Wealthy Frenchman

Thursday, June 22, 2006

America in 2026

By BOB HERBERT

Have we become too selfish and cynical? Or is the U.S. — despite being shaken by terror and distressed by the unending conflict in Iraq — ready to roll up its sleeves and renew its commitment to some of the goals and themes that once formed the basis of the American dream?

John Edwards is betting on the latter. In a major speech today at the National Press Club in Washington, Mr. Edwards, the former North Carolina senator who was John Kerry's running mate in the 2004 presidential election, will ask:

"What kind of America do we want — not just today, but 20 years from now? And how do we think we can get there from here?"

It's a speech that's different from the poll-tested, freeze-dried political pap we've come to expect from politicians. For one thing, Mr. Edwards, who's part of the growing pack of Democratic marathoners seeking the party's 2008 nomination, wrote it himself. For another, he unfashionably (and unabashedly) appeals to the better angels of the electorate.

"It's wrong," he says, "to have 37 million Americans living in poverty, separated from the opportunities of this country by their income, their housing, their access to education and jobs and health care — just as it was wrong that we once lived in a country legally separated by race."

In an echo of the can-do spirit that was characteristic of the post-World War II period, Mr. Edwards asserts that with the proper leadership, the United States can "restore the moral core and legitimacy that has been the foundation of our influence" abroad, while at the same time tackling tough issues here at home: poverty, the need for greater energy independence and a fairer shake for all Americans who have to work for a living, including "the forgotten middle class."

In his draft of the speech (and in a telephone interview yesterday), Mr. Edwards said that at least 40,000 American troops should be brought home from Iraq immediately, and further reductions should continue steadily, "so that the Iraqis can take control over their own lives."

He says, at the top of the speech, that "our military power is fortunately strong, and we must keep it that way." But he also says, "I want to live in an America that has not sacrificed individual liberties in the name of freedom; where, in the fight to preserve the country we love, we do not sacrifice the country we love; where we don't make excuses for violating civil rights, though we understand that the test of liberty is in the moments when such excesses almost sound reasonable."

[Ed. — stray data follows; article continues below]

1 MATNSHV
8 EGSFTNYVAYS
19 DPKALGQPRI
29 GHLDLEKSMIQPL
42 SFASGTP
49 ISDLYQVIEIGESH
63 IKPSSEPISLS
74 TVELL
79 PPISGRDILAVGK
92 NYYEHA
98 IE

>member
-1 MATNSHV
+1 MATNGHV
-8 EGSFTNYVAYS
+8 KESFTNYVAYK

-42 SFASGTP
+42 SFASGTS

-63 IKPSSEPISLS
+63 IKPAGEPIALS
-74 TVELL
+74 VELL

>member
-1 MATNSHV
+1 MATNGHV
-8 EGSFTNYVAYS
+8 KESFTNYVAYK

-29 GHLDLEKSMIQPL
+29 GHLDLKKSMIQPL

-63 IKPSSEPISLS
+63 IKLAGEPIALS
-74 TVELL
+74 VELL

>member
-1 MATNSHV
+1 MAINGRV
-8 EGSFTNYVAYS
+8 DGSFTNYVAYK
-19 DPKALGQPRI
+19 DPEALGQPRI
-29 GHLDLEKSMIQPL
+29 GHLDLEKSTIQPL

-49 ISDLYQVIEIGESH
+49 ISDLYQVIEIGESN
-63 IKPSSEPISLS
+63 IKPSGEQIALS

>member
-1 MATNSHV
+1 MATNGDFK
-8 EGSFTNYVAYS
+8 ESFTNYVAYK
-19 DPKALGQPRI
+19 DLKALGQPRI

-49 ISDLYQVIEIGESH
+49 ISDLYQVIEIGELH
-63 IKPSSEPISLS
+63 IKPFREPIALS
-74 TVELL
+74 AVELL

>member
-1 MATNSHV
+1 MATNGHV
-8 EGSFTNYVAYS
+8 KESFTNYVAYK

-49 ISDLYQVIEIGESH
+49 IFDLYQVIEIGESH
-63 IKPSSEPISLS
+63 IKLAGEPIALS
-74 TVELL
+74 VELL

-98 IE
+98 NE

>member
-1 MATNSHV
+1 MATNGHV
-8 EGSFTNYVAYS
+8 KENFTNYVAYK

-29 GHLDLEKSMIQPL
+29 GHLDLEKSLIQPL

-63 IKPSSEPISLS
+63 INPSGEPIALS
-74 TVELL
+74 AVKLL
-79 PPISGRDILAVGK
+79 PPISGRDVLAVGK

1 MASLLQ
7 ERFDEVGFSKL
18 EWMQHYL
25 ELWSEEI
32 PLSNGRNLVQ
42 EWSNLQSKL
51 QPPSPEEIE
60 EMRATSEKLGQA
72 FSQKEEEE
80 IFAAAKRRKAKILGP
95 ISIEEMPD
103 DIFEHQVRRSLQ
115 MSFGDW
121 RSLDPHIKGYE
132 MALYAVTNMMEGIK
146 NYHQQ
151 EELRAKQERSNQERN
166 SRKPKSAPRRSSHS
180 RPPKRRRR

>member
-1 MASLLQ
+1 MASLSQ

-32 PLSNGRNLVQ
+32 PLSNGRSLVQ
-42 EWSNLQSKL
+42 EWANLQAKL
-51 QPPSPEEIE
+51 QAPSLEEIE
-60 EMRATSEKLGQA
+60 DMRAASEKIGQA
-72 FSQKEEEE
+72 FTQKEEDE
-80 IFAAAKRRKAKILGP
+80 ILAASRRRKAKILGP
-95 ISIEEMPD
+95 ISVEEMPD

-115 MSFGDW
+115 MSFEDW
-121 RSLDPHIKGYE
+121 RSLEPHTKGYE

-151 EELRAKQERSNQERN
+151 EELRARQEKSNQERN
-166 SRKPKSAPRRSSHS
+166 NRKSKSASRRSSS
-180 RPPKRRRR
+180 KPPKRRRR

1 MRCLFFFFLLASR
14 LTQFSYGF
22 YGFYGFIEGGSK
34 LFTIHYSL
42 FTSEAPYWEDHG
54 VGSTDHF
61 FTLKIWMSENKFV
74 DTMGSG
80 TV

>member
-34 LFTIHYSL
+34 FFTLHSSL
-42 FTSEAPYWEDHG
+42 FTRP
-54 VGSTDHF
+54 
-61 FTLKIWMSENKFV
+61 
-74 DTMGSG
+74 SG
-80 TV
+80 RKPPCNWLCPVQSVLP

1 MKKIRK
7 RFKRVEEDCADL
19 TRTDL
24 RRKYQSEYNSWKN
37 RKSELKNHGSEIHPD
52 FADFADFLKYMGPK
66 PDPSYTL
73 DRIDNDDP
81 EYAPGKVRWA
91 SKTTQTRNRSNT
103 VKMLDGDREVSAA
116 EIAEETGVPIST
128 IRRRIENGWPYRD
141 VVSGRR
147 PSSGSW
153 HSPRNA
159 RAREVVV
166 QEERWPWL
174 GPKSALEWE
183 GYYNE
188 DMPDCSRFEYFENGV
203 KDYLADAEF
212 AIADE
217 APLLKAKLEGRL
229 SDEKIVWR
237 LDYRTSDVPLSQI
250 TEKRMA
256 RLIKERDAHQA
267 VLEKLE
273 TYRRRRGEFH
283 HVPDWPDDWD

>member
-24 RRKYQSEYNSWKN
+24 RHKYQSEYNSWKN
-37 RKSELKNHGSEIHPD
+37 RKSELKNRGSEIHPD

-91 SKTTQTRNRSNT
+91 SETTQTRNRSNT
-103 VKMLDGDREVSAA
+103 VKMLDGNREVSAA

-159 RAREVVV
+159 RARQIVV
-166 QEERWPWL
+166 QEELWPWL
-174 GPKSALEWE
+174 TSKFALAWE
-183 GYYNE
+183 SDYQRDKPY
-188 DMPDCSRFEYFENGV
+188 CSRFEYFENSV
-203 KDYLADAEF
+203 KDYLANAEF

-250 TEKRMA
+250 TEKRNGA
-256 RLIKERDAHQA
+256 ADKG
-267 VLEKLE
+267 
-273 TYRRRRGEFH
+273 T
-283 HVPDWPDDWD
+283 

Since leaving the Senate, Mr. Edwards has served as the director of the Center on Poverty, Work and Opportunity at the University of North Carolina at Chapel Hill. He believes the number of Americans in poverty can be cut by a third over the next 10 years, and that the U.S. should work toward the complete elimination of poverty over the next three decades.

He will say in the speech that one of the reasons so many working Americans remain trapped in poverty is that work often doesn't pay enough. "A single mom with two kids who works full time for the minimum wage is about $2,700 below the poverty line," he says. "In 2005, while corporate profits were up 13 percent, real wages fell for most workers."

He believes, as do most Democrats, that the minimum wage must be raised, and that many more workers should be given a real opportunity to organize and bargain collectively. "Unions helped move manufacturing jobs into the foundation of our middle class," he says, "and they can do the same for our service economy."

He also believes — and this is certain to be controversial — that federal housing policy needs to be overhauled and a greater effort made "to integrate our neighborhoods economically."

"If conservatives really believed in markets," he says, "they'd join us in a more radical and more sensible solution: creating one million more housing vouchers for working families over the next five years. Done right, vouchers can enable people to vote with their feet to demand safe communities with good schools."

To remake American society in a way that is broadly beneficial (and that re-establishes our prestige and influence abroad) will require not just leadership, but sacrifice — something that is seldom asked of most Americans — and a real commitment to working together to solve the nation's biggest challenges.

However one feels about his specific proposals, it's worth paying attention to the fact that Mr. Edwards is asking Americans to step up and meet that commitment.

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